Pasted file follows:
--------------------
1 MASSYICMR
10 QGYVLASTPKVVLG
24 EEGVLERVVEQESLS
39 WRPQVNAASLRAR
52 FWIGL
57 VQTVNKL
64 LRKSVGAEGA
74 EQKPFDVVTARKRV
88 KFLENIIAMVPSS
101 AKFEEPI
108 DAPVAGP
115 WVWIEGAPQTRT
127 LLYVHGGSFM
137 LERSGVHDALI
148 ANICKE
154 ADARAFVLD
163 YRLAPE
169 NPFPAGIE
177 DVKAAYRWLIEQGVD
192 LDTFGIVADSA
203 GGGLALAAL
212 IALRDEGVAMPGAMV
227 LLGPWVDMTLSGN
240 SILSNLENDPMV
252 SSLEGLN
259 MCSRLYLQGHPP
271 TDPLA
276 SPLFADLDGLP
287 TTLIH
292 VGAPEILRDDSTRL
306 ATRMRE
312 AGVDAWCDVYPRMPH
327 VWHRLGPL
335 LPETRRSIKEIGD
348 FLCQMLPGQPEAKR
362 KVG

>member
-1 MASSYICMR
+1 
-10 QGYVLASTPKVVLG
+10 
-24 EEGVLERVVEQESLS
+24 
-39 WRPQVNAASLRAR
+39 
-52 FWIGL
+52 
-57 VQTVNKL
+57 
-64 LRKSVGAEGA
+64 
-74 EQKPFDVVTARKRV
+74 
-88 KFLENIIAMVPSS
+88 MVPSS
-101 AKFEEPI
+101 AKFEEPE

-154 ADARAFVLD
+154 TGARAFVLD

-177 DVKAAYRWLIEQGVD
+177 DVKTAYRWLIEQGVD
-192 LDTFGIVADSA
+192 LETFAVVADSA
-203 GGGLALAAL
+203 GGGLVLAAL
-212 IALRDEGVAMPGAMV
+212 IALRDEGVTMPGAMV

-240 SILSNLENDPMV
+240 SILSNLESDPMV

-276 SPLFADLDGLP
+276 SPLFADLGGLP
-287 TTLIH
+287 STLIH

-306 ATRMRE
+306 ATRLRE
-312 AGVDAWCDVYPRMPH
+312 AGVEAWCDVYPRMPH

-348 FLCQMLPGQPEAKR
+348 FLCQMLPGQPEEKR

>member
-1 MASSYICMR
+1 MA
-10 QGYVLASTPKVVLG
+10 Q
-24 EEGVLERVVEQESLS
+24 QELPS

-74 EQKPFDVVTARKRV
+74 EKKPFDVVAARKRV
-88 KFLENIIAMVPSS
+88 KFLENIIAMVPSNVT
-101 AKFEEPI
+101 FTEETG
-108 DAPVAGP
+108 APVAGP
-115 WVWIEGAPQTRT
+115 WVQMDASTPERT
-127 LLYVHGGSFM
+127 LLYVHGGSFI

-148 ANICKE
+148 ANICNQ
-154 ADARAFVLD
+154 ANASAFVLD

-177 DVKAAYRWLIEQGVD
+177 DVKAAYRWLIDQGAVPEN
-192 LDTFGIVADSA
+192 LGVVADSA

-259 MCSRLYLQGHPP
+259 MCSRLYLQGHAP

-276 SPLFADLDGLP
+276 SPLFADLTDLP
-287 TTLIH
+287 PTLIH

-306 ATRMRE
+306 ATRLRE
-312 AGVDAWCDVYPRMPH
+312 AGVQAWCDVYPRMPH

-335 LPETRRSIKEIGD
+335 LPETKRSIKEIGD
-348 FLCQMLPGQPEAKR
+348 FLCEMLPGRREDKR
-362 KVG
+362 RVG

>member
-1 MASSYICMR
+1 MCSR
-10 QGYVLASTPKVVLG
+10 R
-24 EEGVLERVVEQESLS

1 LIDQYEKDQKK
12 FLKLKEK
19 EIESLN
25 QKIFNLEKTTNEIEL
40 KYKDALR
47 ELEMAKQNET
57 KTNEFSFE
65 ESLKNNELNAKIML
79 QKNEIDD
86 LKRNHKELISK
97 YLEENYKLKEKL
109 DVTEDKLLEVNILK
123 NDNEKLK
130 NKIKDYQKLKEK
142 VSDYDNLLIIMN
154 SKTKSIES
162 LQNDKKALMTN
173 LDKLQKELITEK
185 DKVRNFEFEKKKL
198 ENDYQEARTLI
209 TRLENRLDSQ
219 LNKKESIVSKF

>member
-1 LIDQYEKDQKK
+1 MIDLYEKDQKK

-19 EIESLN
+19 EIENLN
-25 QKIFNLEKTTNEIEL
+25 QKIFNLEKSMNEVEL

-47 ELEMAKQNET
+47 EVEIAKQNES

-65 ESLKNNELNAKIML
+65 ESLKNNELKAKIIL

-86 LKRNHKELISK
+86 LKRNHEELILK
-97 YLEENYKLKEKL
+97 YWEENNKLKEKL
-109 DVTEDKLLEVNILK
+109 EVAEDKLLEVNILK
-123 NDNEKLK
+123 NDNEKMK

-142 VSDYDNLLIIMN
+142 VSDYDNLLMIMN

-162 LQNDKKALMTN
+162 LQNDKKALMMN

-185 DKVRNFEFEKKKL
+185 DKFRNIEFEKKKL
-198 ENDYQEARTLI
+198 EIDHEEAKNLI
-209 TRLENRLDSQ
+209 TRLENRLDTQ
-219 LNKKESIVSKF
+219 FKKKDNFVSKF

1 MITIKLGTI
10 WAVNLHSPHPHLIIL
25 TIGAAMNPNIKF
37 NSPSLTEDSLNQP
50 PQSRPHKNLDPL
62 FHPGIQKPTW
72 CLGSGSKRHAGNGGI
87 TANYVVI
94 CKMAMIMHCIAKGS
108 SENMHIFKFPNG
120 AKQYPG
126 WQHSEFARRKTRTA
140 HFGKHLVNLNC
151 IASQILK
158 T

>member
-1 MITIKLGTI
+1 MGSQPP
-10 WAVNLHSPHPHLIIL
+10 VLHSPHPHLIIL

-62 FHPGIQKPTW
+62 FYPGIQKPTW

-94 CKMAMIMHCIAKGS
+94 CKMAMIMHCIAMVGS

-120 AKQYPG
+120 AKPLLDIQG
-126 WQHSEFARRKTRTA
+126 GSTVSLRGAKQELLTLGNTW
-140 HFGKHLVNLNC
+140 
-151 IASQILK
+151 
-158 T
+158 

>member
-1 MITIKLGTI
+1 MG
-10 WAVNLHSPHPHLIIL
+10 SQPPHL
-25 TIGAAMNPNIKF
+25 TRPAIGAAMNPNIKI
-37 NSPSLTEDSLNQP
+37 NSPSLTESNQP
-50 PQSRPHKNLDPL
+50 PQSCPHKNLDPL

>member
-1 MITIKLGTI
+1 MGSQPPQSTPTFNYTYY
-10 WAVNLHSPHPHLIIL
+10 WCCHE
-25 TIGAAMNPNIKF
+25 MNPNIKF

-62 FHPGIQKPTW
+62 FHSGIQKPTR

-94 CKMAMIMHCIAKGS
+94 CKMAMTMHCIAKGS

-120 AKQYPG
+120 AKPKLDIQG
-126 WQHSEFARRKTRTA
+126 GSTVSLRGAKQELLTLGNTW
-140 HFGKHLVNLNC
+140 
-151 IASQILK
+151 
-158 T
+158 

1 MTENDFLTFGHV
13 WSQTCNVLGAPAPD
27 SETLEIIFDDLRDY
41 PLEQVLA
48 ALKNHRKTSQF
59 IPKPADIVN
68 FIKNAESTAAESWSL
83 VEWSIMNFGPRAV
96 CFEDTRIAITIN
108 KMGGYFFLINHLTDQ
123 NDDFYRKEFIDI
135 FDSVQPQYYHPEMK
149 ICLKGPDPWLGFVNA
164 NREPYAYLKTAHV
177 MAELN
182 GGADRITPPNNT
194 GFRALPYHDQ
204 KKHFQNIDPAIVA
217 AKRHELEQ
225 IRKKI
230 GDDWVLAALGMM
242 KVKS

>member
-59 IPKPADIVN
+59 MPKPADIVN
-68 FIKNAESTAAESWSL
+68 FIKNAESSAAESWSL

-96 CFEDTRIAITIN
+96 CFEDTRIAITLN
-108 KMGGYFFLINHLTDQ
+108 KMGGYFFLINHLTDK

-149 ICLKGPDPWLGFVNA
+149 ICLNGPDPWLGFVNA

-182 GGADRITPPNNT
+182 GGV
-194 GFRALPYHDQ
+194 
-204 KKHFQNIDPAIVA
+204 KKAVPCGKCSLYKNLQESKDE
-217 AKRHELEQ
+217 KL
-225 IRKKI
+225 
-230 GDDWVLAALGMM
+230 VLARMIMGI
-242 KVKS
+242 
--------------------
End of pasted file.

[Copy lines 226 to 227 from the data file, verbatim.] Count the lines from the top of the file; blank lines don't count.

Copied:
+50 PQSCPHKNLDPL

>member